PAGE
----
Reproductive modification in forest plantations: impacts on biodiversity and society.

Research paper by Steven H SH Strauss, Kristin N KN Jones, Haiwei H Lu, Joshua D JD Petit, Amy L AL Klocko, Matthew G MG Betts, Berry J BJ Brosi, Robert J RJ Fletcher, Mark D MD Needham

Indexed on: 13 Jan '17Published on: 13 Jan '17Published in: New Phytologist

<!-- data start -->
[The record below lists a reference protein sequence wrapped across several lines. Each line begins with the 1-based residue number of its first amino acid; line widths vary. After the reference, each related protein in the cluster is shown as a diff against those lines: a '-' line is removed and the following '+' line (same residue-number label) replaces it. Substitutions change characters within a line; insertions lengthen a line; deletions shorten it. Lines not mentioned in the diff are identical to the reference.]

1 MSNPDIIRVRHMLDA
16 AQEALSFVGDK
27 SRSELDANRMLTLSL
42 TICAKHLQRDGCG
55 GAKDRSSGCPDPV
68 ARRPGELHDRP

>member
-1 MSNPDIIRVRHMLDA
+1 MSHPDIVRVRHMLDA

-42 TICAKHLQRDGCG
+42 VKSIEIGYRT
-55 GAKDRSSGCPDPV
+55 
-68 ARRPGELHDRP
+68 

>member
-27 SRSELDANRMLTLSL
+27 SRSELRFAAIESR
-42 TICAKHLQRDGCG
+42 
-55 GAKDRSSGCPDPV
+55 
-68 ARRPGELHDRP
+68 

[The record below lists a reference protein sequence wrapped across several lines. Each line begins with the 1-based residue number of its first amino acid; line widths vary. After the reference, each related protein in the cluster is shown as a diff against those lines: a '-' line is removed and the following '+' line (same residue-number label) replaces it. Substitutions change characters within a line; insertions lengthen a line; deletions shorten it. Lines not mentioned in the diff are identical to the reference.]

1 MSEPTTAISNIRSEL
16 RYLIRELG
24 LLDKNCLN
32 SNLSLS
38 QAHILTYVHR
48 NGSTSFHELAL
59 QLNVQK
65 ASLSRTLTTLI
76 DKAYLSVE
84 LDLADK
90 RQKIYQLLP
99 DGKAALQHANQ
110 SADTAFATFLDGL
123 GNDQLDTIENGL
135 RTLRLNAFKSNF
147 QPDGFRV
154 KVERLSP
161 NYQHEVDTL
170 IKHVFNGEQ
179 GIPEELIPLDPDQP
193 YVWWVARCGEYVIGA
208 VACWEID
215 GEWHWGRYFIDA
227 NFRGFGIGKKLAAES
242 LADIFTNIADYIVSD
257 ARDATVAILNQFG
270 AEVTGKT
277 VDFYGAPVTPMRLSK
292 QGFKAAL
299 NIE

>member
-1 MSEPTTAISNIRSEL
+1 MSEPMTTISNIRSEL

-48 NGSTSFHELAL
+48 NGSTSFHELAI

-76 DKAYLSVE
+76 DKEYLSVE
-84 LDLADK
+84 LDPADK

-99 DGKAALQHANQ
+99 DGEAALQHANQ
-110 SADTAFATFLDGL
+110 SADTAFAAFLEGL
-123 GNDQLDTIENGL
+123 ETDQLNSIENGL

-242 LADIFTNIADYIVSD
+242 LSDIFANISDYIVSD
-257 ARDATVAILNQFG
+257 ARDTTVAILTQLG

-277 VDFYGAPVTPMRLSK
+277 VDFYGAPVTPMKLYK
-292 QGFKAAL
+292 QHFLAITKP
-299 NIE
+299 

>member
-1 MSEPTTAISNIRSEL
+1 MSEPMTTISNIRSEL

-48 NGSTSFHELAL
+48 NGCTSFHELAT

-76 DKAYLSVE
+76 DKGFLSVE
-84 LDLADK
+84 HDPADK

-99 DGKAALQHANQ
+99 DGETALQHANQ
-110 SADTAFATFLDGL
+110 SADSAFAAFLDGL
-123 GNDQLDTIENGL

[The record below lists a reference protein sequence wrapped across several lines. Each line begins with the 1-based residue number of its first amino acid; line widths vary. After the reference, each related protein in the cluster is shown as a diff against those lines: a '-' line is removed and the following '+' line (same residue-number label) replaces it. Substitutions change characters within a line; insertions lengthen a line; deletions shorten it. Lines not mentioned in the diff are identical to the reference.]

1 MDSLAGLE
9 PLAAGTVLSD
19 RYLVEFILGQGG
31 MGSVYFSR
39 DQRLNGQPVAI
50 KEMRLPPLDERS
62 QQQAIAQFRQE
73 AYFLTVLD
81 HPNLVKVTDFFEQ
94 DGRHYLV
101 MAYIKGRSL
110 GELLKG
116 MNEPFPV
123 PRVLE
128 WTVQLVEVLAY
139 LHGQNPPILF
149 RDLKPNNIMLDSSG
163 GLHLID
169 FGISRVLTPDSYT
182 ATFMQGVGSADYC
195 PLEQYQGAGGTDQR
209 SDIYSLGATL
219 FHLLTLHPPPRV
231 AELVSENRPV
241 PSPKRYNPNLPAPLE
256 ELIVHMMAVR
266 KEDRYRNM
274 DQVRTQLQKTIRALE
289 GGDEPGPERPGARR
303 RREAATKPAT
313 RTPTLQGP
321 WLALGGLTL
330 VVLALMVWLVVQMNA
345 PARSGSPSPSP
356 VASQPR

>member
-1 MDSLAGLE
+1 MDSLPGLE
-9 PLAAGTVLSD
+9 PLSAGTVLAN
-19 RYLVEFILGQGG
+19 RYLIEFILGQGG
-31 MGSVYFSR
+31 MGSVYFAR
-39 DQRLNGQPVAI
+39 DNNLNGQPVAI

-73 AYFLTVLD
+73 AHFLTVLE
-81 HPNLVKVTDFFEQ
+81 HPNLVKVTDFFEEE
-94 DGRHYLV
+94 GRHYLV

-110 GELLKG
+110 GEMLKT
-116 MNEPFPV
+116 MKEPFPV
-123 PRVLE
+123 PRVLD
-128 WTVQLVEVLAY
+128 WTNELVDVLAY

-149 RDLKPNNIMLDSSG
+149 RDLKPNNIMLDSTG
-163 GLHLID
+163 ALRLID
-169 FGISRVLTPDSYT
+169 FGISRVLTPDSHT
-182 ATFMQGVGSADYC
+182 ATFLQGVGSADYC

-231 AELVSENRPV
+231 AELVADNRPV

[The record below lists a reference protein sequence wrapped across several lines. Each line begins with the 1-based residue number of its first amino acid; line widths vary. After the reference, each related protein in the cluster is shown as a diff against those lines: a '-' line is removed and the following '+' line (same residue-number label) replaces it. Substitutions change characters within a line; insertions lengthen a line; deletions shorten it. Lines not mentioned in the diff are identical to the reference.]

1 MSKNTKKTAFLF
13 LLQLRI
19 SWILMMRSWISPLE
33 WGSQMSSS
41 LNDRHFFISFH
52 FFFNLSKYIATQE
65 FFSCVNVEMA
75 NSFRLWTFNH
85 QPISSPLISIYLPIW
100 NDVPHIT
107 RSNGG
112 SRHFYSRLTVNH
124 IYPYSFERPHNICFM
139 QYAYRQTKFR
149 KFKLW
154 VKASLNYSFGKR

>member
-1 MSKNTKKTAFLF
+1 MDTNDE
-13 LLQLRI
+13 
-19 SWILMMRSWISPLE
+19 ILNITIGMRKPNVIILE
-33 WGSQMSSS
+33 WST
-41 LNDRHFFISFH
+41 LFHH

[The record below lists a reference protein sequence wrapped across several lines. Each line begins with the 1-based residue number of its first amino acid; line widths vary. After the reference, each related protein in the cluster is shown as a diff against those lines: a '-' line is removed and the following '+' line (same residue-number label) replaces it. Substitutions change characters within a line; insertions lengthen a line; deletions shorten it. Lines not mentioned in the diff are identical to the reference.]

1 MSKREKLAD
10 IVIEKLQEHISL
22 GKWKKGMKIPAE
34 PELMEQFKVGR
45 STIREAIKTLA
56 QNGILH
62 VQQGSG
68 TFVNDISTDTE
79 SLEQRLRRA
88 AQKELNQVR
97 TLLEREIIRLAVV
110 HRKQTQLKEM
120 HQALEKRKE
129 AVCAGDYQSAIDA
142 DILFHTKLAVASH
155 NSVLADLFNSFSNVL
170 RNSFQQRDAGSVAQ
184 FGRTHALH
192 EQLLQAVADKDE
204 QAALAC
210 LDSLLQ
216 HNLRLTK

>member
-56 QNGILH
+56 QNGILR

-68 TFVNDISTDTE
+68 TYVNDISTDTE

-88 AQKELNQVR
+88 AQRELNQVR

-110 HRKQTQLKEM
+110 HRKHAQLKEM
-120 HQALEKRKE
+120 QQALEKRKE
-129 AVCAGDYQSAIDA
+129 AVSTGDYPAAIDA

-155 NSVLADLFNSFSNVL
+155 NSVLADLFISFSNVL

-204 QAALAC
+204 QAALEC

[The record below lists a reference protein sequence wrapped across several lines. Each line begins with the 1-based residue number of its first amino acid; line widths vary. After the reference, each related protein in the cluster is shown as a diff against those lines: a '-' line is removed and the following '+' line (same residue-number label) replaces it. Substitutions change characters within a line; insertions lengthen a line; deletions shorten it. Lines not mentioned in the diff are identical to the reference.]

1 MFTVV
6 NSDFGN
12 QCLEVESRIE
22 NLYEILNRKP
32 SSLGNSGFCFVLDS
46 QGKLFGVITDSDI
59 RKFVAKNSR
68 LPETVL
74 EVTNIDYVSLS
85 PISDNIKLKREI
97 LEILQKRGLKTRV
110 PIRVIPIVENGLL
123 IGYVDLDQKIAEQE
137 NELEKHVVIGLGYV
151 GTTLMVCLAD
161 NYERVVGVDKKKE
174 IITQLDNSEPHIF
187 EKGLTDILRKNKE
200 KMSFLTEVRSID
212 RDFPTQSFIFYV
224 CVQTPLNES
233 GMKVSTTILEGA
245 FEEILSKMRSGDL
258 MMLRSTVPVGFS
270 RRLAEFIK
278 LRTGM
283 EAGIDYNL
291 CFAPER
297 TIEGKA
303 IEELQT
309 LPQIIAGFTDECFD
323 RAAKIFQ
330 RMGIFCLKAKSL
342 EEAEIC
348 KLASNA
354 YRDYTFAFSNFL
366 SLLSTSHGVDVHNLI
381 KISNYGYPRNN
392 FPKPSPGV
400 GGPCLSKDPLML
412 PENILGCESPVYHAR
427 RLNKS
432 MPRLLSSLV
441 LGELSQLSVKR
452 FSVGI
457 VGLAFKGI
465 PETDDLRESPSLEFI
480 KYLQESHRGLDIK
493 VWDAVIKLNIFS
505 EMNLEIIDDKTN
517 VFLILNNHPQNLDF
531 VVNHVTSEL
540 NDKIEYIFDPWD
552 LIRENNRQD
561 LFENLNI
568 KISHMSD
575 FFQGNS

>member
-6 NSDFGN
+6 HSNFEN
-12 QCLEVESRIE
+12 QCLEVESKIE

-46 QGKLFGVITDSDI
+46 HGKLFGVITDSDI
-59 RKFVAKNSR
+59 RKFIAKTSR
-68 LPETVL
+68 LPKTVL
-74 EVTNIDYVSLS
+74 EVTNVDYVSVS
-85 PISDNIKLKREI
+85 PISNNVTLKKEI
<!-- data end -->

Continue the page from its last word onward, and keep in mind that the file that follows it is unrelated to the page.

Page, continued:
1000 I. 1000 II. 1001 III. 1014 IV. 1015 V. 1016 1016 References 1016 SUMMARY: Genetic engineering (GE) can be used to improve forest plantation productivity and tolerance of biotic and abiotic stresses. However, gene flow from GE forest plantations is a large source of ecological, social and legal controversy. The use of genetic technologies to mitigate or prevent gene flow has been discussed widely and should be technically feasible in a variety of plantation taxa. However, potential ecological effects of such modifications, and their social acceptability, are not well understood. Focusing on Eucalyptus, Pinus, Populus and Pseudotsuga - genera that represent diverse modes of pollination and seed dispersal - we conducted in-depth reviews of ecological processes associated with reproductive tissues. We also explored potential impacts of various forms of reproductive modification at stand and landscape levels, and means for mitigating impacts. We found little research on potential reactions by the public and other stakeholders to reproductive modification in forest plantations. However, there is considerable research on related areas that suggest key dimensions of concern and support. We provide detailed suggestions for research to understand the biological and social dimensions of containment technologies, and consider the role of regulatory and market restrictions that obstruct necessary ecological and genetic research.

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